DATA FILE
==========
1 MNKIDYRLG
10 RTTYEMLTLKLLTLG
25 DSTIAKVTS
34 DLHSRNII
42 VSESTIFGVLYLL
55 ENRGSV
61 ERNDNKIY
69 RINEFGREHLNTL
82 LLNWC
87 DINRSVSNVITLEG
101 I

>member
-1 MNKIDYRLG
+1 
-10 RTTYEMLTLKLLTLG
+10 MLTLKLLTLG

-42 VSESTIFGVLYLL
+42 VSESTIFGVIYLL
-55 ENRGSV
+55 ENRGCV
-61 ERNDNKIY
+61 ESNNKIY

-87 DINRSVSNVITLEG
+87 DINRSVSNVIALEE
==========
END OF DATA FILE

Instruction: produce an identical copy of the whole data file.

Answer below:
1 MNKIDYRLG
10 RTTYEMLTLKLLTLG
25 DSTIAKVTS
34 DLHSRNII
42 VSESTIFGVLYLL
55 ENRGSV
61 ERNDNKIY
69 RINEFGREHLNTL
82 LLNWC
87 DINRSVSNVITLEG
101 I

>member
-1 MNKIDYRLG
+1 
-10 RTTYEMLTLKLLTLG
+10 MLTLKLLTLG

-42 VSESTIFGVLYLL
+42 VSESTIFGVIYLL
-55 ENRGSV
+55 ENRGCV
-61 ERNDNKIY
+61 ESNNKIY

-87 DINRSVSNVITLEG
+87 DINRSVSNVIALEE